Stakeholders can save the tax on Long-Term Capital Gain, i.e., by keeping a share for more than 1 year, as Long-Term Capital Gain is exempted from tax up to the limit of 1,00,000/-.
No Cash Outflow
A company need not use their cash funds for issuing bonus shares they are allocated out of reserve and surplus and reduced liability and increases the capital of the company. Thus, cash can be utilized for the expansion of their business.
Tax Effect on Bonus Shares
Imposition of tax on the bonus shares can be understood more precisely with the example illustrated below:
- Long Term Capital Loss in purchased share and Short Term Capital Gain in bonus share
Suppose, Ruchi has bought 1 share of the company “X” on 01/10/2017 @ 2000/- and on 01/02/2018 company issued a bonus share in the ratio of (1:1) and the price rises from 2000/- to 2200/- per share on 01/02/2018.
The ultimate impact of issuing bonus share on Ruchi will be an increase in her number of shares, i.e., she will have 2 shares instead of 1 share she purchased.
However, the cum-bonus price of 1 share was 2200/- which will become 1100/- per share ex-bonus, i.e., double the shares half the value.
This seems to a deal of loss, but practically more and more people start buying such shares as its value became cheaper and as an effect of that the demand will increase, and price may move up to 1200-1400/- per share within few months.
Let’s assume that on 01/11/2018 one share is trading @ 1400/- and Ruchi take a call to sell her shares, then the taxation impact on her will be:
As given, the cost price of the 1st share, i.e., the purchased share was 2000/- which was purchased on 01/10/2017 and the selling price on 01/11/2018 is 1400/-.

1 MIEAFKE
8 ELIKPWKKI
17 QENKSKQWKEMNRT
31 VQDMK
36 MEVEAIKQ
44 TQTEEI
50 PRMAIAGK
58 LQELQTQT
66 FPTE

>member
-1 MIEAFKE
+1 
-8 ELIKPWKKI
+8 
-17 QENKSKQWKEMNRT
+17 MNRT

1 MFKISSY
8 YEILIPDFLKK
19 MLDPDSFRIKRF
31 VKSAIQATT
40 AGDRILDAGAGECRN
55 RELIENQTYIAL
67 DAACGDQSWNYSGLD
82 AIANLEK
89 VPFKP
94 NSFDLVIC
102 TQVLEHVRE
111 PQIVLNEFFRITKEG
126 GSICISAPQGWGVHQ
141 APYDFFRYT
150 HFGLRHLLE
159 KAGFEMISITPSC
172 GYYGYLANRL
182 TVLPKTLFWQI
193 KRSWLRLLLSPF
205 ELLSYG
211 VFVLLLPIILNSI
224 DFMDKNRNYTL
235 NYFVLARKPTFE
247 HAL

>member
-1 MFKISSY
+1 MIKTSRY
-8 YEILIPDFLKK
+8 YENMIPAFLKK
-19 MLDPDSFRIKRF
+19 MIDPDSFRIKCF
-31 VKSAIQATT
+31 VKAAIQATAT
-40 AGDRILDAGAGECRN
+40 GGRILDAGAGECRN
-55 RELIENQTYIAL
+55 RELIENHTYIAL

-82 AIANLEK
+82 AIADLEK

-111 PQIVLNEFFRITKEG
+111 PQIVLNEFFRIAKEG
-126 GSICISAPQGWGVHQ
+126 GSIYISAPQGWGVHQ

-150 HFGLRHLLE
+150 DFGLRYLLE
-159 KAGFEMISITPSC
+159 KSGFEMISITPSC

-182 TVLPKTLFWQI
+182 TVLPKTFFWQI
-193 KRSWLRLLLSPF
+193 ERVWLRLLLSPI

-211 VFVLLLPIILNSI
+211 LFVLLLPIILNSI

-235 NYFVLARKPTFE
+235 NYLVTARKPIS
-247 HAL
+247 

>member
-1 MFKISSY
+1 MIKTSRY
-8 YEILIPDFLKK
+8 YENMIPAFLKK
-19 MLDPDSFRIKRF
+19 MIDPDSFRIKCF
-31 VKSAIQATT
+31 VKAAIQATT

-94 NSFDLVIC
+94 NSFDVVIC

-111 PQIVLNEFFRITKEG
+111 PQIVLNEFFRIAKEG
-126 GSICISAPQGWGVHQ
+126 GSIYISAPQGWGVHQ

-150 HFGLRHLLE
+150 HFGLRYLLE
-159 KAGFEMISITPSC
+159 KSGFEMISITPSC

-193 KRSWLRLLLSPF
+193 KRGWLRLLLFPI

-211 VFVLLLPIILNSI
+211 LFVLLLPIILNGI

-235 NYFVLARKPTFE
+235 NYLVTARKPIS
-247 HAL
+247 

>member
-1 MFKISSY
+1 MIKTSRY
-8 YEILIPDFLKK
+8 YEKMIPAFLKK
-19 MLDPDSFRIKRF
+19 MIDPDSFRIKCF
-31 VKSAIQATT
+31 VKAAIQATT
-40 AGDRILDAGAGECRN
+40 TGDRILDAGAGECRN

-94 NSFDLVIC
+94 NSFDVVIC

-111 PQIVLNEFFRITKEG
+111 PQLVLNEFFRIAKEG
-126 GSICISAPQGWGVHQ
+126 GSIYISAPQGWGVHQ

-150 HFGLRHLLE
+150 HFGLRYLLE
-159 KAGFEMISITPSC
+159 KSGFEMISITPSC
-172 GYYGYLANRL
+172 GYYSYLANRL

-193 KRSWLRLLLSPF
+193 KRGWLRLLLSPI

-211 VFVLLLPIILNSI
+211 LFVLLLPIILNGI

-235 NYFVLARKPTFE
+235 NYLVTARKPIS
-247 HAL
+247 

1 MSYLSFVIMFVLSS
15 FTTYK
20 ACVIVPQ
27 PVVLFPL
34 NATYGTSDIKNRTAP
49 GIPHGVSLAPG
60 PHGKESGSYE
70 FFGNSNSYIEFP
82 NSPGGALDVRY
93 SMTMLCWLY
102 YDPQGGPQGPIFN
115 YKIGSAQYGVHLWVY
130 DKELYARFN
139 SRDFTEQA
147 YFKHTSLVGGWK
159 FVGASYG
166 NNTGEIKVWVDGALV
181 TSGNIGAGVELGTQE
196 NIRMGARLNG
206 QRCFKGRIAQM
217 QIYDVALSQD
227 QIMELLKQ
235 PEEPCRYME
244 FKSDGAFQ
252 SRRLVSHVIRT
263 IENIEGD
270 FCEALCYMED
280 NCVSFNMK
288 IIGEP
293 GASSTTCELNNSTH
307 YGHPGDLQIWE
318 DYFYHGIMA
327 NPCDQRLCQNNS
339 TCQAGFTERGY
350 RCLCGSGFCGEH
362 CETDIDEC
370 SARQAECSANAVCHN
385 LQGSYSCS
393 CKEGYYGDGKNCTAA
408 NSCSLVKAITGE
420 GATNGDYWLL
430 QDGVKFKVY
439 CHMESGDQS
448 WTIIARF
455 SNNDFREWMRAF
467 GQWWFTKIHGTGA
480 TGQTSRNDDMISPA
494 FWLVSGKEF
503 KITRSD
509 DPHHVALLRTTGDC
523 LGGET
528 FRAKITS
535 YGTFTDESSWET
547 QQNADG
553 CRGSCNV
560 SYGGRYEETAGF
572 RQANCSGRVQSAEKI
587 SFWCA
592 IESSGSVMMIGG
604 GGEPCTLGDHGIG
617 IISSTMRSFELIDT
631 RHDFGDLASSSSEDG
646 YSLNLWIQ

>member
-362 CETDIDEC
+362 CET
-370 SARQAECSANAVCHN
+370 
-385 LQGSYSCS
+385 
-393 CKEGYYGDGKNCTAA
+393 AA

It shows that the Ruchi has faced a loss of 600/- and such loss is termed as Long-Term Capital Loss (LTCL), as Ruchi has held a share for more than 1 year and then sold it.
However, the cost price of 2nd share, i.e., bonus share is 0/- and the selling price is 1400/-, here Ruchi is in profit of 1400/-, but here the important point to notice is the date of issue of bonus share which is 01/02/2018 and sold such share on 01/11/2018, i.e., within 1 year.
Thus, it will become a Short-term Capital Gain (STCG) which is taxable @15%; therefore, Ruchi will pay 210/- as a tax on 1400/- earned as STCG on sale of shares.
Now, here the question might arise in your mind that Ruchi can set-off her LTCL with her STCG.
So the answer here is a big “No” Income-tax Act has mentioned that no Long-Term Capital Losses cannot get set-off with Short-Term Capital Gains.
- Long Term Capital Gain in purchased share and Long Term Capital Gain in Bonus share
Now, let see what if Ruchi has a Long-term Capital gain purchased as well as bonus share.
The treatment for the purchased share will be the same as above, and for bonus share, let’s understand it with the same example.
Ruchi sold her bonus share on 01/11/2019 @2000/- approx., and the cost price of a share is still 0/-; thus, the profit will become 2000/- on sale of bonus share.
Now, again the question will arise in your mind that the Ruchi will have to pay tax @ 15% on 2000/-.
The answer here will be “NO”, as these shares are sold post 1 year, and the income becomes a Long-Term Capital gain and according to Income Tax Act any Long-Term Gain upto 1,00,000/- is exempted from tax and over that 10% tax will be imposed.
Bonus Shares are nothing but the extra shares given to the current stakeholders of the company in a defined ratio from the retained reserves of the company when the company wants to capitalize their reserves.
It raises outstanding shares and increases the paid-up capital of the company.